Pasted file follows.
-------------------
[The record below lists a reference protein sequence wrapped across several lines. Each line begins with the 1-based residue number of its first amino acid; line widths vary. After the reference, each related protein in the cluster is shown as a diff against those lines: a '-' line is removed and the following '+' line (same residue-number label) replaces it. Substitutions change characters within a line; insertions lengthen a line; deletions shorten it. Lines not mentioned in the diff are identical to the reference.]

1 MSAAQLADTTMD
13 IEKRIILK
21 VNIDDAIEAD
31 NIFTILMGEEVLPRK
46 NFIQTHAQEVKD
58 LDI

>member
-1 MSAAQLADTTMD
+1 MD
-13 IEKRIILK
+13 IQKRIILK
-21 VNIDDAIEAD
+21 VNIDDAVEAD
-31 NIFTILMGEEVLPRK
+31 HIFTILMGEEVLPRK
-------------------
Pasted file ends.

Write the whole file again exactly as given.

[The record below lists a reference protein sequence wrapped across several lines. Each line begins with the 1-based residue number of its first amino acid; line widths vary. After the reference, each related protein in the cluster is shown as a diff against those lines: a '-' line is removed and the following '+' line (same residue-number label) replaces it. Substitutions change characters within a line; insertions lengthen a line; deletions shorten it. Lines not mentioned in the diff are identical to the reference.]

1 MSAAQLADTTMD
13 IEKRIILK
21 VNIDDAIEAD
31 NIFTILMGEEVLPRK
46 NFIQTHAQEVKD
58 LDI

>member
-1 MSAAQLADTTMD
+1 MD
-13 IEKRIILK
+13 IQKRIILK
-21 VNIDDAIEAD
+21 VNIDDAVEAD
-31 NIFTILMGEEVLPRK
+31 HIFTILMGEEVLPRK